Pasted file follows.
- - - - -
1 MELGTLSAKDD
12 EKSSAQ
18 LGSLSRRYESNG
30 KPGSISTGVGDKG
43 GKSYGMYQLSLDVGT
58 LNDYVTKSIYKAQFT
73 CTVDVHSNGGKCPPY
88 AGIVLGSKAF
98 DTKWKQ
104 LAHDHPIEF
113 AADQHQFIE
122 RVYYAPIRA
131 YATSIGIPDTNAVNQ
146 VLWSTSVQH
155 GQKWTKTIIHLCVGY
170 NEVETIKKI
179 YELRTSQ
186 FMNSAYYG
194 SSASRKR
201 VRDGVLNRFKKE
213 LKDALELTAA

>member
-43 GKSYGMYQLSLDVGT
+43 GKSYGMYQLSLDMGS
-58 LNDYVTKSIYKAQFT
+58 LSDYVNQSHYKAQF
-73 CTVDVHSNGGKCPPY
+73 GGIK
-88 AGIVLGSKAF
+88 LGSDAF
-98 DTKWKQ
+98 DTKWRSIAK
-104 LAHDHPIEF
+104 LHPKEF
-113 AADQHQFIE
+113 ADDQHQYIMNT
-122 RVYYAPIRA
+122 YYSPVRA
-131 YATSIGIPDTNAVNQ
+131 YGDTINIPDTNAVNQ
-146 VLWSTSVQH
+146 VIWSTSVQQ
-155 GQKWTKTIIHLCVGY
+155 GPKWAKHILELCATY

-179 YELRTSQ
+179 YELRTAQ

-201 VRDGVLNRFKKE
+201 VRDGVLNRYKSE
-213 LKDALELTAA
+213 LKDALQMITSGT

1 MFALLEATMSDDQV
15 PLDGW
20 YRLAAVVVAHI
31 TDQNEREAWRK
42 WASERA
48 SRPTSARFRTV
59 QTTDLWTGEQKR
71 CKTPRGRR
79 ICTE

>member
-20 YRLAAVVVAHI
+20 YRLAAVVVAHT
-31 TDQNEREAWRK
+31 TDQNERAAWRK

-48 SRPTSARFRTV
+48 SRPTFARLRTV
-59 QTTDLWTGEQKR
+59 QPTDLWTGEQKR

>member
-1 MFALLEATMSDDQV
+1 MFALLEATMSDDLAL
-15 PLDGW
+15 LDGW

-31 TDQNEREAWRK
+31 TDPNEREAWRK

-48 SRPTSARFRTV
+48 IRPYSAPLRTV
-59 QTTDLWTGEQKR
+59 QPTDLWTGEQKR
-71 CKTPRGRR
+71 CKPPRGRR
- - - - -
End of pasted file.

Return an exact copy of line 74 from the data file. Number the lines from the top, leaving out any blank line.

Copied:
-31 TDQNEREAWRK